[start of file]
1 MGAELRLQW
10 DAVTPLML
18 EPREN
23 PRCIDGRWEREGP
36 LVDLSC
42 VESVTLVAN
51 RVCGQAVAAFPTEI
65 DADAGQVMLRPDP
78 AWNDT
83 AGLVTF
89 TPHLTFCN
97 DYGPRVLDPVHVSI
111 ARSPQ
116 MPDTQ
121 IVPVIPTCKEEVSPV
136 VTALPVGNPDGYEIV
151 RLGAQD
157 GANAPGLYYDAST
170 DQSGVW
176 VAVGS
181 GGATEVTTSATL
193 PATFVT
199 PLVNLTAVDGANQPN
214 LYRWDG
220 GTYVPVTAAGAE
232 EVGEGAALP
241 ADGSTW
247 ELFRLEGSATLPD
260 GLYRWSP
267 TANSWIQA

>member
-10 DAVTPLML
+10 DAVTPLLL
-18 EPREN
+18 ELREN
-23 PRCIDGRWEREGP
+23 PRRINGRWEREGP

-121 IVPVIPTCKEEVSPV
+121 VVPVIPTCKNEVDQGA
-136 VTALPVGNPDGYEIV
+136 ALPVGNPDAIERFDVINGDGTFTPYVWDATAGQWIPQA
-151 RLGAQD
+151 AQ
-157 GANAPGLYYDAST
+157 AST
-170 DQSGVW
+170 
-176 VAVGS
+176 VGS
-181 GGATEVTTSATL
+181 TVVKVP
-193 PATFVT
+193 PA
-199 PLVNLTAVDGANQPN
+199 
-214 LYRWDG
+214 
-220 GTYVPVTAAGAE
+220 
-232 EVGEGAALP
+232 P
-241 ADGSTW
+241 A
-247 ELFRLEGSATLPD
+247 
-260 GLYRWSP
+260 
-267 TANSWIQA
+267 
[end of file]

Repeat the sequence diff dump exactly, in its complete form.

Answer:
1 MGAELRLQW
10 DAVTPLML
18 EPREN
23 PRCIDGRWEREGP
36 LVDLSC
42 VESVTLVAN
51 RVCGQAVAAFPTEI
65 DADAGQVMLRPDP
78 AWNDT
83 AGLVTF
89 TPHLTFCN
97 DYGPRVLDPVHVSI
111 ARSPQ
116 MPDTQ
121 IVPVIPTCKEEVSPV
136 VTALPVGNPDGYEIV
151 RLGAQD
157 GANAPGLYYDAST
170 DQSGVW
176 VAVGS
181 GGATEVTTSATL
193 PATFVT
199 PLVNLTAVDGANQPN
214 LYRWDG
220 GTYVPVTAAGAE
232 EVGEGAALP
241 ADGSTW
247 ELFRLEGSATLPD
260 GLYRWSP
267 TANSWIQA

>member
-10 DAVTPLML
+10 DAVTPLLL
-18 EPREN
+18 ELREN
-23 PRCIDGRWEREGP
+23 PRRINGRWEREGP

-121 IVPVIPTCKEEVSPV
+121 VVPVIPTCKNEVDQGA
-136 VTALPVGNPDGYEIV
+136 ALPVGNPDAIERFDVINGDGTFTPYVWDATAGQWIPQA
-151 RLGAQD
+151 AQ
-157 GANAPGLYYDAST
+157 AST
-170 DQSGVW
+170 
-176 VAVGS
+176 VGS
-181 GGATEVTTSATL
+181 TVVKVP
-193 PATFVT
+193 PA
-199 PLVNLTAVDGANQPN
+199 
-214 LYRWDG
+214 
-220 GTYVPVTAAGAE
+220 
-232 EVGEGAALP
+232 P
-241 ADGSTW
+241 A
-247 ELFRLEGSATLPD
+247 
-260 GLYRWSP
+260 
-267 TANSWIQA
+267 